A park is not an isolated place. Instead, it is a connection to a continuous ground, an unbroken series of planes linked through space and time. This continuous ground runs everywhere under the city: below buildings, asphalt, and beneath the concrete. A park is not an added amenity. Instead, it is the absence of construction. In the urban extents of Melbourne, building a park in the future begins with unbuilding the city, reconciling with the past, and opening new directions forward.
This proposal calls for the creation of two reciprocal landscapes. For the first, Queen Victoria Market will be disassembled and moved to create a new open space in the city. Today, the market sits over the graves of Melbourne’s first residents. Thus, this proposal asks that the entire market be moved, releasing the ground and respectfully acknowledging those who were and those who remain buried on site. Left behind, we propose raising a burial mound to remind busy locals of their debt to the past and responsibility to future generations.
The second landscape accepts the relocated market to the Moonee Creek Community, which comprises E-Gate and the lands to its west. We have designed this new Port Market Wetland Park and Moonee Creek Community to preserve a connection to the ground while accommodating a growing population. The wetland park references Batman’s Swamp and supports a salt marsh habitat that accepts rising floodwaters and stormwater. The newly relocated market encircles the restored marsh, and beyond, a new model of development proposes housing interspersed with ample green space. Here urban agriculture, an opportunity to touch and work the soil, is the first strategy to connect local citizens with the ground, linking their future to the past and growing a healthy community.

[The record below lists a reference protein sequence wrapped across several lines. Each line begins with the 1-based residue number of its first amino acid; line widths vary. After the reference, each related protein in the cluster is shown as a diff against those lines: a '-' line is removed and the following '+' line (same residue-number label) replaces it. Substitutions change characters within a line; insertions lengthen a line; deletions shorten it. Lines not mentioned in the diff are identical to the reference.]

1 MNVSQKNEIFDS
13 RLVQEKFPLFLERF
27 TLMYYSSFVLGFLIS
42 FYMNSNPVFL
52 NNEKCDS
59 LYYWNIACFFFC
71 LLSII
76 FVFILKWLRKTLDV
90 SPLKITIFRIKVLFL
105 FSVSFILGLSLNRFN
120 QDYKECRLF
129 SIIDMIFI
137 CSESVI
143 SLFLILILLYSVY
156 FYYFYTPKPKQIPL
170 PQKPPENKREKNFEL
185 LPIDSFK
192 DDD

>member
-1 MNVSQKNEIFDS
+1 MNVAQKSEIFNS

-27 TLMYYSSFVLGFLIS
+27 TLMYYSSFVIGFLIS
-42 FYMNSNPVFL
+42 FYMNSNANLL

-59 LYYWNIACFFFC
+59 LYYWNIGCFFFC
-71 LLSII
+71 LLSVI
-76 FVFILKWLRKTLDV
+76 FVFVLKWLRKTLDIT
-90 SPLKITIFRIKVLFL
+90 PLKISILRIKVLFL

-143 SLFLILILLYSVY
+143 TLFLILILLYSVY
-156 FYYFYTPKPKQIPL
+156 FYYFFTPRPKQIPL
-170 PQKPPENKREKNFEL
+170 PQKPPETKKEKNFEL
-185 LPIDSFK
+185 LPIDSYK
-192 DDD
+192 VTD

Future Park International Design Competition, The University of Melbourne and the Australian Institute of Landscape Architects (AILA), Melbourne, Australia.
Peer reviewed finalist, shortlist.
Jury: Jacky Bowring, Jill Garner, Julia Czerniak, Mark Skiba, Susan Alberti, Reuben Hore-Waterhouse.